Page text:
I think people who want to be allowed euthanasia for the ending of serious pain have some sort of case I can respect. (Even though palliative care doctors insist they can help the great majority of cases.) But this idea of some people that they should end it all because of their of loss of enjoyment is not the way to run a society. I think that their attitude is basically narcissistic, to a significant degree.

You mention that they can be said to be acting rationally in deciding when to end it. But what is irrational about some other cases where I presume you would be uncomfortable about allowing suicide? (To pluck an example from thin air, a young person who is aware that he has a disability that makes him physically unattractive to the opposite sex, leading to permanent sadness at the fate life has dealt him).

The thing is, the idea of some counsellor or such deciding who can or cannot have the peaceful pill would, in practice, be fraught with difficulties and too dangerous to implement. There would clearly be cases where not all of the relatives agree with the wishes of the person wishing to die, and while society can cope with that in terms of pulling the plug on artificial life support, it's another question to give authority to a counsellor as to decide the fate of a "rational" person not close to death.

I hope never to be personally tested in this, but for now my attitude is to say suck it up, oldies, and hope you die quickly from natural causes. (And go and do some, or more, community service instead of milling around making drugs for a past time.)

hc said...

Steve, I am sympathetic to your general viewpoint. What I found compelling about these elderly citizens was how balanced, sensible and yet determineed they were.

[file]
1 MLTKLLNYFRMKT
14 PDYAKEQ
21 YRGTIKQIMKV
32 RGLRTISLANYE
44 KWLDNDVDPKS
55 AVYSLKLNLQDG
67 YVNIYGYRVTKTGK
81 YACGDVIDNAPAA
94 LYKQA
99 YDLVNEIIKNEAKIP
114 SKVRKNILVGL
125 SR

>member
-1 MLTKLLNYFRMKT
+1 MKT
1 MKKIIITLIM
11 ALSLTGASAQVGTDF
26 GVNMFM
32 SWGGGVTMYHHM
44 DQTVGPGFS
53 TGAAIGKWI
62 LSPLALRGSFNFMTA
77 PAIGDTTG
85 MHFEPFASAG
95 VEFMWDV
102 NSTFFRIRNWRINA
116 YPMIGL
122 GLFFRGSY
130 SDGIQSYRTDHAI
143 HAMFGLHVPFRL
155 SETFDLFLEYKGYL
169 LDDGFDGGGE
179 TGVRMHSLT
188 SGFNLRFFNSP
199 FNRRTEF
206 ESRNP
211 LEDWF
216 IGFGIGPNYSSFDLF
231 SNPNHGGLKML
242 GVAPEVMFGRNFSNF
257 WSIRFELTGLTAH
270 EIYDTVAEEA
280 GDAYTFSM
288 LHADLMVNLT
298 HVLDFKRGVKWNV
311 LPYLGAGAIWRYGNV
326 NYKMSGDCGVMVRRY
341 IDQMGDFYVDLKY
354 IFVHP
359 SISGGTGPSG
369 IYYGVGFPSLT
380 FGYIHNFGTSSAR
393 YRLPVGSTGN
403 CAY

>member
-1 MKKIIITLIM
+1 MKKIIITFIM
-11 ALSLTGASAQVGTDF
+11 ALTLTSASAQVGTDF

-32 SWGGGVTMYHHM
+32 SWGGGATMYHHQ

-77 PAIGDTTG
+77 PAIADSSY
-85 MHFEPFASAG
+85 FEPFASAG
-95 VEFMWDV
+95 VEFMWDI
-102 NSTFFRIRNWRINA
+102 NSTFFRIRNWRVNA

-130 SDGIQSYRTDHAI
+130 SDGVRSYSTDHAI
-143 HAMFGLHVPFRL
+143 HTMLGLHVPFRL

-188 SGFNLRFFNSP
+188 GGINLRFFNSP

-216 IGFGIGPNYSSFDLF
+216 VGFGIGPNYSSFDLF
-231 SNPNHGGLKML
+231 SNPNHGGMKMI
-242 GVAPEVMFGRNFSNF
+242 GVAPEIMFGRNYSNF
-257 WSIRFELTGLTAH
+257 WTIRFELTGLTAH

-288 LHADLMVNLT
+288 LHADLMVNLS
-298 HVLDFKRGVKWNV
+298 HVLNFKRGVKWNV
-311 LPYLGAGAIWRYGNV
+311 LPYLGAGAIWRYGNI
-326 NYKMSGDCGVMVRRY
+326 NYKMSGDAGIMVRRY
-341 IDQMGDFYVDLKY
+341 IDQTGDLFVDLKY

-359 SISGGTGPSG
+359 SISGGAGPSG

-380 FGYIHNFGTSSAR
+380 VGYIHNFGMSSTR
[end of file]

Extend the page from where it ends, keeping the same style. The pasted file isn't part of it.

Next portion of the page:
I'd feel as bit presumpuous standing in their way. Who am I to judge?

But yes people who want to suicide for some foolish reason - it worries me too.

I agree the counseller issue is complex. I'll think more about it. Thanks for your perceptive comments.

jan said...

Steve, a question on your claim that:

'this idea of some people that they should end it all because of their of loss of enjoyment is not the way to run a society'.

It was my belief that the basic principle of the Western society was that it was not run by someone but that people had the freedom to do what they want (as long as it does not interfere with somebody else's freedom - i.e. for an equilibrium to exist).

From that view point all decisions are 'basically narcissistic, to a significant degree'.

On a general note (but related) distinction, I liked the way the people were responding to the question whether it worried them that they were breaking the law.

There is a huge difference between the Law (which comes from the basic principles of a free society - what Hayek called catalaxic rules) and the legislation.

If a piece of legislation contradicts the Law then it is the wrong legislation and we should not feel bound to follow it. For example, if the politicians decided to legislate that you are not allowed to eat, would you feel you are breaking the Law if you ate..?

Dave Bath said...

My grandfather went on hunger-strike after being moved into a nursing home, after falling off a roof when clearing gutters, and then unable to be his normal active self.
This was heartbreaking for us, but at least it gave time for people to get into town (we're a predominantly rural family) and say goodbyes, and my daughter got to remember him.
Nobody should have to go through such hoops when they feel old and useless.
Having studied toxicology in my youth, you can bet I'll find a better way of shuffling off the mortal coil when I can't contribute any more.